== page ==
Mix some C#, GLEED2D and Farseer Physics and the desire for a simple game sample...

Monday we talked up a Physics Helper that is based on Farseer Physics, Getting physical Windows 8 Modern UI XAML with the Physics Helper XAML. In another recent post we highlighted GLEED2D, What we need is an updated GLEE, No... not that Glee, instead a GLEED2D for XNA 4. (That's besides all the other times we've mentioned Farseer)

So it kind of seems fitting to highlight a Game Sample that mashes all this up...

Farseer Physics 3.3.1 and Gleed2d XNA 4.0 Game Sample

Farseer Physics Engine 3.3.1 and Gleed2d for XNA 4.0 combined into playable VS10 solution

Motivation for this project was to create a platformer game on XNA 4.0 using Farseer Physics and Gleed2d level editor. Problem was that tutorials for using Farseer are usually for version 3.2. Also most of the tutorials for using the Gleed2d were outdated, since there's new version for XNA4.0. So I spent some time researching the Farseer 3.3.1 Game Samples and Gleed2d forum discussions to get a grip how to implement this on newest versions.

In a sense this is not actual game but only a skeleton and sample from which you can try and see how to get these two technologies work. There's a movable character for testing if the tileblocks and stuff really are where they should be.

To fully use this sample (create your own levels that are better than supplemental testlevel.gleed) you also need to download Gleed2d for XNA 4.0

Documentation

Fully functionable solution that has MyLevel.cs that can import Gleed2d level. Tile.cs that can create rectangle body and PathTile.cs that creates a path from gleed information. It also has an animated player character to show how the level physics work. Character can run and jump using arrow keys and spacebar, respectively. Character has some problem with movement: when you jump or drop down it begins to stutter like a car with broken wheels.

The character was made with this code. The original character code works fine but when I added it to my solution, something went wrong. But it actually isn't the most important thing of this project.

Some things you have to remember:

This project comes with a leveltest.gleed level, that might or might not work out of the box, if not, then you should make a new one with Gleed2d and add it to project.

Gleed2d saves the texture paths like "content/something/image.jpg" and as you know, passing this to content.load() methods doesn't work. That's why in MyLevel.cs LoadTiles() ...

Here's game sample Solution;

image

And some snaps of it running;

SNAGHTML5f3fc13

As you can see, it's a simple example, but again, as the author noted, that's the intent, to be a simple example of using GLEED and Farseer.

Here's a snip of code that does the level and tile loading;

/// <summary>
   /// Creates a new level, sets up Farseer world object and loads tiles
   /// </summary>
   /// <param name="serviceProvider"></param>
   public MyLevel(ContentManager serviceProvider)
   {
       content = serviceProvider;

       if (world == null)
       {
           world = new World(new Vector2(0f, 80f));
       }
       else
       {
           world.Clear();
       }

       LoadTiles();
   }

   /// <summary>
   /// Tile loading method, reads gleed2d xml-file and sorts out paths and textures
   /// </summary>
   protected void LoadTiles()
   {
       tex = content.Load<Texture2D>("Tiles/blockHat");

       using (Stream stream = TitleContainer.OpenStream("Content/Levels/leveltest.gleed")) //#1 change gere you level file path
       {
           XElement xml = XElement.Load(stream);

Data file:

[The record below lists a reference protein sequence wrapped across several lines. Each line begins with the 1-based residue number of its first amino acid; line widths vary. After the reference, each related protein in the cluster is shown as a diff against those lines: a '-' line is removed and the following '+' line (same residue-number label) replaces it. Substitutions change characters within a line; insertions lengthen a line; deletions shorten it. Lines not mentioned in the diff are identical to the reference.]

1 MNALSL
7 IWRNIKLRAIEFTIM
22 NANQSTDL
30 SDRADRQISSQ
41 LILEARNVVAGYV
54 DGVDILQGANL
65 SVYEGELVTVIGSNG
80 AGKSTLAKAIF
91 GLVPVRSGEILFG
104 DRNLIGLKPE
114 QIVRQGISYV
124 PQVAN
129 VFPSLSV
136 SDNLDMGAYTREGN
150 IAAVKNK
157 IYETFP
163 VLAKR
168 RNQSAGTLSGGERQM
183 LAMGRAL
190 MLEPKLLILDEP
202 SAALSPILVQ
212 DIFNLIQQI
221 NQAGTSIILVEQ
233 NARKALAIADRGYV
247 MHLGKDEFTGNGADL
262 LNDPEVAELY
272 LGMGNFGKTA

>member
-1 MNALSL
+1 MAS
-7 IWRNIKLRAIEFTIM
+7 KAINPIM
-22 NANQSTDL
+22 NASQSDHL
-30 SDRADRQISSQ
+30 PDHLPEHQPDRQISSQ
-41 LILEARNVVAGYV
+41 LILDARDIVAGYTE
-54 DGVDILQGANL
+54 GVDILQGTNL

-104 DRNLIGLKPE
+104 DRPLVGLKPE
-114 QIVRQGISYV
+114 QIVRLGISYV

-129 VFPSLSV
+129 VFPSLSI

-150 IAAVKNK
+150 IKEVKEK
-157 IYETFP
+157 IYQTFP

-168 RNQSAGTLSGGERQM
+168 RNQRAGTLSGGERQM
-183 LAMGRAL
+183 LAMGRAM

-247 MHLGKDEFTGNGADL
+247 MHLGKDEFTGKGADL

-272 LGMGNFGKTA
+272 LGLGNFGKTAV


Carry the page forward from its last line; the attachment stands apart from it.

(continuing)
level = LevelLoader.Load(xml);
       }

       tiles = new List<Tile>();
       pathTiles = new List<PathTile>();
       textures = new List<MyTexture>();

       foreach (Layer layer in level.Layers)
       {
           if (layer.Properties.Name.Equals("Collision")) //2# change here your layer's name
           {
               foreach (LayerItem item in layer.Items)
               {
                   if (item.Properties is PathItemProperties)
                   {
                       PathItemProperties pathProperties = item.Properties as PathItemProperties;
                       pathTile = new PathTile(pathProperties.LocalPoints, pathProperties.Position, world);
                       pathTiles.Add(pathTile);
                   }
                   if (item.Properties is RectangleItemProperties)
                   {
                       RectangleItemProperties pathProperties = item.Properties as RectangleItemProperties;
                       tile = new Tile(TileCollision.Impassable, pathProperties.Width, pathProperties.Height, pathProperties.Position, pathProperties.Rotation, world);
                       tiles.Add(tile);
                   }
               }
           }

           if (layer.Properties.Name.Equals("Textures"))
           {
               foreach (LayerItem item in layer.Items)
               {
                   if (item.Properties is TextureItemProperties)
                   {
                       TextureItemProperties textureProperties = item.Properties as TextureItemProperties;
                       string filename = "Tiles/" + Path.GetFileNameWithoutExtension(textureProperties.TexturePathRelativeToContentRoot); //3# change here your tile textures' file path
                       Texture2D texture = content.Load<Texture2D>(filename);
                       myTexture = new MyTexture(texture, textureProperties.Position, textureProperties.Rotation, textureProperties.Scale);
                       textures.Add(myTexture);
                   }
               }
           }
       }

       hero = new Hero(this, new Vector2(70, 0), 20f);
   }

So if you've seen GLEED and wondered how it could be used in a game, want to see a simple game sample that uses Farseer or just looking for something easily approachable, here you go...

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